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Utica, Africa

UTICA, AFRICA, a city of ancient Africa on the sinus Ulicensis, 1 55 m. N.W. of Carthage and Tunis, on the route from Carthage to Hippo Diarrhytus (Bizerta) and Hippo Regius (Bona). The modern marabout of Sidi Bu Shater, at the foot of Jebel Menzel el Gul, occupies the site of the ruins of Utica, which in ancient times stood at the mouth of the Bagradas (Mejerda). The mouth of the river is now 12 m. to the north, owing to alluvial deposits, and the level of the ancient town is covered with lowlying meadows, pools of water and marshes. The name Utica is of uncertain origin; the coins give the form :nx (Atag, Atig); it is therefore with justification that Movers, Tissot and other scholars have suggested a form Kp-ny (Aliqa) meaning " the ancient " or " the magnificent," or Stalio nautarum (Movers, Die Phonizier, ii. and part, p. 512; Olshausen in Rheinisches Museum, 1853, p. 329; Tissot, Geogr. comp. de Vane. prov. d'Afrique, ii. p. 58). The Greeks transliterated the Punic name as TTIIKTJ, OUTIKT;, OVT'LKO. and the Romans by Utica. According to tradition, Utica was one of the oldest Phoenician settlements on the African coast, founded three centuries before Carthage. It soon acquired importance as a commercial centre, and was only partially eclipsed by Carthage itself, of which it was always jealous, though it had to submit to its authority. It is mentioned in the commercial treaty of 348 B.C. between Rome and Carthage (Polyb. iii. 24). Agathocles easily captured it in his expedition to Africa in 310. It remained faithful to Caesar during the First Punic War (Polyb. i. 82), but soon withdrew its support in view of the revolt of the Mercenaries. In the Third Punic War it declared for the Romans (Livy, Epit. xlix.; Polyb. xxxvi. i; Appian viii. 75). After the destruction of Carthage it received the rank of a civitas libera with an accession of territory (Appian viii. 135; C.I.L. i. 200; Caesar, De bell, civ. ii. 36; A. Audollent, Carthage romaine, p. 30). Having become the city of an administration of the new Roman province up to the time of the rebuilding of Carthage, it played an important part in the wars at the end of the Republic. After the battle of Thapsus in 46 Cato shut himself up in Utica for the final struggle against Caesar, and there committed suicide. Augustus gave the town the rank of municipium with full civic rights (Dio Cass. xlix. 16; Pliny, Hist. not. v. 4, 24); its inhabitants were enrolled in the Quirinal tribe (municipium Julium U license}. Under Hadrian it became a colonia romana, with the title Colonia Julia Aelia Hadriana Augusta, Utica (Aul. Cell. Noct. Attic, xiii. 4; C.I.L. viii. 1181 and 1183).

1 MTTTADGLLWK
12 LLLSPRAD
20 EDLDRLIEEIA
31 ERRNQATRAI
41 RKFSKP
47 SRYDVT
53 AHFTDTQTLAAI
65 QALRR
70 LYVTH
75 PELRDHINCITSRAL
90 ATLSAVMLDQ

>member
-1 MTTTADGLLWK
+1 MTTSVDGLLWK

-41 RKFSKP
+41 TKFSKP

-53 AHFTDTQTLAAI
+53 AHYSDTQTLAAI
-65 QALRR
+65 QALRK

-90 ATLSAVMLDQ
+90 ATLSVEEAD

Septimius Severus conferred upon it the I us Halicum (Digest. 50. 15; 8. n).

We find evidence of the African Church at Utica as early as at Carthage; it was the seat of a bishop and had its martyrs from the 3rd century onwards. But its harbour was beginning to silt; the Stadiasmus Maris Magni (cxxvi.) states that already it was no longer a harbour but merely an anchorage. It was captured by Genseric and the Vandals in 439, reconquered by the Byzantines in 534, and finally, in 698, it fell into the hands of the Arabs and was depopulated. The last inhabitants were driven away by fever after the 8th century.

The ruins of the left bank of the Mejerda are often visited by travellers, but very little is left above the level of the ground. In 1869 A. Daux, the French engineer, explored them and made some important investigations. He was able to distinguish the fortifications, the acropolis, the quays of the commercial harbour and also of the military harbour or Cothon. Conjectural attempts have been made to identify the remains of large buildings with a temple of Apollo, the municipal Curia, the Arsenal and the Palace. The only certain identification, however, is that of the ruins of the amphitheatre, which was capable of holding 20,000 spectators, of the theatre, the baths, the reservoirs and the aqueduct which brought drinking water to the city. Subsequently there was found a Punic cemetery dating from the 5th century B.C. (Delattre, Comptes-rendus de I'Acad. des Inscrip. et Belles Lettres, 1906, p. 60). A number of coins have been found with Punic legends with the name Utica and heads of the Dioscuri Castor and Pollux. For the Roman period the coins have Latin legends and heads of Livia and Tiberius; they have also the names of the pro-consuls of the African province and of the local Duumvirs.

AUTHORITIES. H6risson, Relation d'une mission arcUologique en Tunisie (1881); Sainte-Marie, Mission a Carthage (1884); Revue archeologique (1881 and 1882); A. Daux in Le Tour du Monde (1872) (views of the ruins); a mo^ic of Utica is in the British Museum: Graeco-Roman Sculpture, ii. p. 86; A. Daux, Recherches sur forigine et I' emplacement des emporia pheniciens dans le Zeugis et le Byzacium (1869); Ch. Tissot, Geographie comparee de la province romaine d'Afrique (1888), ii. pp. 57 et seq. ; Lud. M tiller, Numismatique de I'ancienne Afrique, ii. p. 159. (E. B.*)

Note - this article incorporates content from Encyclopaedia Britannica, Eleventh Edition, (1910-1911)

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